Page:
The matter, as anyone who wandered along the path of teens (or politicians) blogs will be aware of, is that the contributions are quite ... unstructured. Two discussions may cross another on a given page, the contributions may not be all viewable on the same page, many comments are roughly related to the topic (if not irrelevant) ... To summarize, when it comes to organizing information, a blog matches very closely the perfect definition of a mess.

What Wikis bring to You

Facing a situation where you want to tap into the knowledge of a group of people, you just realized that your idea of creating a blog was ... compromised, to say the least. What are your alternatives ? You could send a global mail and hope that the respondents will answer in a coordinated manner and that their answers will complement each other. You could.

Or you may try to use a wiki. The basic difference between a wiki and a blog is that anyone you chose can edit the pages of your wiki. This means that if you show it to the right persons (and there can be plenty of them, for one would always be surprised by the unexpected resources of knowledge of even a basic crowd) and give them some time, they will come up with their point of view and aggregate it in a coherent manner to those of others. This happens in real time : one can always see what has been written prior to his / her addition, correct what he / she thinks is inexact, organize the page in order to keep it clear and readable and left it for others to participate. Some kind of an automatic correction phenomenon takes place here : as long as the writers are relatively reliable and not merely undesired spammers the very best of available information get extracted and viewable. And the process goes on. Sounds like magic ? Check any Wikipedia article and you will see information most of the time sound, structured and accessible. And the people who wrote it do not even know each other.

Uses and Misuses of Wikis

Although what has just been said about wikis gives a pretty good image of them, there is clearly situations where their use is all but recommended. The LA Times learnt it some time ago, when the paper tried to run an editorial freely editable by anyone on their website. Soon, the page was full of obscenities and even strong admin work did not manage to prevent that. It looks like wikis are weaker than expected, doesn't it ?

The correct answer to such a remark is that you do not use a duster to dry yourself, but a towel. What the journal asked was an opinion, and those can be quite fuzzy -- and disparate to say the least. Add a dose of malevolence and the result all but fails to meet expectations. There is tasks at which wikis are better than others. For example, they are more efficient when it comes to facts than to personal views. Still, their flexibility remains. Look at it this way : with people showing even a slight inclination towards ethical behaviour, it would have worked. You would have ended with a piece of material showing different opinions in a consistent way. The point is, if anyone in your company tries to destroy the work others did on a wiki, they will (almost, for every version of the page is saved for ulterior comparisons) manage to do so. But they will not think about it in the first place, for you would know that they did it. And everyone else would.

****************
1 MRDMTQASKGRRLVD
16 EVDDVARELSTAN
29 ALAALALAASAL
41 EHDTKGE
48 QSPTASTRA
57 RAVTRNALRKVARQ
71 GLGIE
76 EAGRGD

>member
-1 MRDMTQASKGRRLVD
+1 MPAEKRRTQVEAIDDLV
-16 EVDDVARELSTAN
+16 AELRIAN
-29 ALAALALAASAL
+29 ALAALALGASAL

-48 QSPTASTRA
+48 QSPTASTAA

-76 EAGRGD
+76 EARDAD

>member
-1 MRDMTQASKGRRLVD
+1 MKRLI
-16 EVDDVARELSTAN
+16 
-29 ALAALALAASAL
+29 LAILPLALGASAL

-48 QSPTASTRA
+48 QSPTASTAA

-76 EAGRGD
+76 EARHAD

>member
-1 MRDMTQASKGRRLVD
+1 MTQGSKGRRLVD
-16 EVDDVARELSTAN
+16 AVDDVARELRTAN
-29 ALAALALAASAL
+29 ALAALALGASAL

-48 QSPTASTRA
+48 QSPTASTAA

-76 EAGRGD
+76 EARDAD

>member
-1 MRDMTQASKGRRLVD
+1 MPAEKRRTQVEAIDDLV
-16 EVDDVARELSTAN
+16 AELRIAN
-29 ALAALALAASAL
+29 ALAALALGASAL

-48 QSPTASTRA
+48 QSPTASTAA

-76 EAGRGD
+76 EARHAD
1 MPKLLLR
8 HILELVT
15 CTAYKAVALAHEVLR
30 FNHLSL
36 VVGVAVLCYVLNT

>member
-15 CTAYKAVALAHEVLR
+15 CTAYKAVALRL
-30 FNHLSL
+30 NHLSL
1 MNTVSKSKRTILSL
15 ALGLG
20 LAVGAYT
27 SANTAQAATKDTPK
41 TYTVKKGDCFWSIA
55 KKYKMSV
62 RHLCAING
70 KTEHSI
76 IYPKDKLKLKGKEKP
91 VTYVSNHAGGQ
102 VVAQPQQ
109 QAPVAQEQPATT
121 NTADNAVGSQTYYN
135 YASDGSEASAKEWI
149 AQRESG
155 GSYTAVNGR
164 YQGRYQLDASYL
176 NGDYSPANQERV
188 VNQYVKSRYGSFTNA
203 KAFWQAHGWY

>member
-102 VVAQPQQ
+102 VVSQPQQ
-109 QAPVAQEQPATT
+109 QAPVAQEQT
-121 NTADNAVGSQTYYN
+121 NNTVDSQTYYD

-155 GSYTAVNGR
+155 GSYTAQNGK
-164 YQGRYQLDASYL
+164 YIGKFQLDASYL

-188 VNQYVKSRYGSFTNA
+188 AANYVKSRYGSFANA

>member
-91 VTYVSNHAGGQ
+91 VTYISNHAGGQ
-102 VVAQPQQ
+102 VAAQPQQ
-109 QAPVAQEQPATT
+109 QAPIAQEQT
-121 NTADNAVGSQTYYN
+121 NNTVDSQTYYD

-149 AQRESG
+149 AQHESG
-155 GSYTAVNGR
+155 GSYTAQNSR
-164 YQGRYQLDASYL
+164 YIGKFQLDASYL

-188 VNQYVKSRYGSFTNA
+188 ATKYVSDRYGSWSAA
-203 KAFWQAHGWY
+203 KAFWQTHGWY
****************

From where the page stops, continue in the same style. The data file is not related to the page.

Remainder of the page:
Validation by the community

This is the last feature I would like to put an emphasis on. Wiki pages are place virtually everyone can read and contribute to (if allowed). In a group such as a company, everyone has a reputation to build and protect. Writing and contributing to a corporate wiki becomes part of that, for the quality of what you write will be appreciated by everybody. So, in the context of a company, you get all the advantages : reservoir of common knowledge (the fact that Peter who knew everything about the procedure X goes on retirement matters less since he wrote extensively about it), opportunity to assess the competencies of your staff...

What should you remember ?

Fundamentally, wikis and blogs are tools that complement each other, even though you could see blogs as a mere variation on wikis. Their combined possibilities are impressive (e.g., you can work on intern with a wiki and communicate externally with your blog, which is what WikiBC is currently doing). As long as you do not use one for the other, you are sure a winner.

Want more ? Stay tuned.

© Guillaume Lerouge for WikiBC